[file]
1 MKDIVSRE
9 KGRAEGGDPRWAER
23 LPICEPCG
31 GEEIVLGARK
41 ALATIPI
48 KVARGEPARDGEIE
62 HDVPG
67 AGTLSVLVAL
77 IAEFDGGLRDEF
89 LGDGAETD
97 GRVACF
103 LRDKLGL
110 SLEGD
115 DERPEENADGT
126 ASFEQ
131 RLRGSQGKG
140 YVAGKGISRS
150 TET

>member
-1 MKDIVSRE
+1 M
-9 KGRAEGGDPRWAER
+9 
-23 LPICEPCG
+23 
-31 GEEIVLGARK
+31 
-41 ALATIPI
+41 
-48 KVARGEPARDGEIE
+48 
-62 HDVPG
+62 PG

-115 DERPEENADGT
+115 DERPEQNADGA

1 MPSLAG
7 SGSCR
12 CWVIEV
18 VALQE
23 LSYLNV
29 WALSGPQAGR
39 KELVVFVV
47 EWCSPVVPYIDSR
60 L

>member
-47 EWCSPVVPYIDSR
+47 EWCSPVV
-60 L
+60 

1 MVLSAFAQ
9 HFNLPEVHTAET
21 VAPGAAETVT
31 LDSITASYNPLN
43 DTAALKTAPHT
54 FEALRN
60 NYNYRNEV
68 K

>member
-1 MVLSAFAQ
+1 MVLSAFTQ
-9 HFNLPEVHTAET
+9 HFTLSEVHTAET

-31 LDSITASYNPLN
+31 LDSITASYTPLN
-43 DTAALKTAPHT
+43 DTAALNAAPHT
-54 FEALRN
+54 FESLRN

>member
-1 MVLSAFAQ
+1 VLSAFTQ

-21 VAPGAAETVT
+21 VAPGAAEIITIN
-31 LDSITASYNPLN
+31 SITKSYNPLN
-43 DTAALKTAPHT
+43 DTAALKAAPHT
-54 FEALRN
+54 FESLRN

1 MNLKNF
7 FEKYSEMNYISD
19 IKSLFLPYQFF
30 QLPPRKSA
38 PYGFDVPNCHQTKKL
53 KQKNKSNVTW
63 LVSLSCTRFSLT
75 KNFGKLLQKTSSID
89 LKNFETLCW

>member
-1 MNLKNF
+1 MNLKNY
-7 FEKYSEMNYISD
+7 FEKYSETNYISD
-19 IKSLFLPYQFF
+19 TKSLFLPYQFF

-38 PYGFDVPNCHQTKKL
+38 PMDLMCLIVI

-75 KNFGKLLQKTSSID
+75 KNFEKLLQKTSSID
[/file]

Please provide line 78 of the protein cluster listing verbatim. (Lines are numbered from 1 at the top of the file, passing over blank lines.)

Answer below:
-54 FEALRN